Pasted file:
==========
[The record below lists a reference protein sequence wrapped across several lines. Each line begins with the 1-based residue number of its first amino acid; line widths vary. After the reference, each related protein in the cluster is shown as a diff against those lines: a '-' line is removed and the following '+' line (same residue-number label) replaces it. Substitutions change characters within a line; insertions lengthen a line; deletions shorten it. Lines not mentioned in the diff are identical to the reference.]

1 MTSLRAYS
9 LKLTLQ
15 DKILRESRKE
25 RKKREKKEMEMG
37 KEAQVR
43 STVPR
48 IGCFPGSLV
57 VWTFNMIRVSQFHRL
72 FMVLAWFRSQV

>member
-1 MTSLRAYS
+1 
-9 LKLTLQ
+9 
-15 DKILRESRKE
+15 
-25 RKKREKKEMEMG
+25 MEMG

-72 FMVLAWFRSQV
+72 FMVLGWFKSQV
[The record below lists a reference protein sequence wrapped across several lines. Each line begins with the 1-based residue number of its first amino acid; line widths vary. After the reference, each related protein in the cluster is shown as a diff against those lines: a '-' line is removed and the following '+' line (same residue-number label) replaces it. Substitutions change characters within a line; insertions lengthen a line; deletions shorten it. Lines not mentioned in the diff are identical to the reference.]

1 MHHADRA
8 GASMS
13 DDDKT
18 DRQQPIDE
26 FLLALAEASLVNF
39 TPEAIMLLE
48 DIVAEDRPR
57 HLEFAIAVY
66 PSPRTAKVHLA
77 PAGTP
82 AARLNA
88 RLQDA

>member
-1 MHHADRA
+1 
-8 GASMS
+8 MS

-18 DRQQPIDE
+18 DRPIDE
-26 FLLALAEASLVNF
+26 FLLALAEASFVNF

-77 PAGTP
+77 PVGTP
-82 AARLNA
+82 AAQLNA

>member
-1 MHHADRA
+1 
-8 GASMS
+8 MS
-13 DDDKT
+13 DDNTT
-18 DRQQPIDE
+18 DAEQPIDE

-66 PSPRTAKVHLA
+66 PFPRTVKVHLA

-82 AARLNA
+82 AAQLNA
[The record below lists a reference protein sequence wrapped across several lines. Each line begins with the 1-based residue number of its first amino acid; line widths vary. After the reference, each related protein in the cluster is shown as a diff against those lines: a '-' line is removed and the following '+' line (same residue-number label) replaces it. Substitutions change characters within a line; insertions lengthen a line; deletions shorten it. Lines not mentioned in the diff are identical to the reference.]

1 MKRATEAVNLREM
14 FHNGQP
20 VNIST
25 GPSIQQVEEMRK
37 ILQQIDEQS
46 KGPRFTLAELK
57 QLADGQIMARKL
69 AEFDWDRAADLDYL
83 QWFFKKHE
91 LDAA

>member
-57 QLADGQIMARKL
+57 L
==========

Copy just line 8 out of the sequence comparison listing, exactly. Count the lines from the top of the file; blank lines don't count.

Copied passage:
48 IGCFPGSLV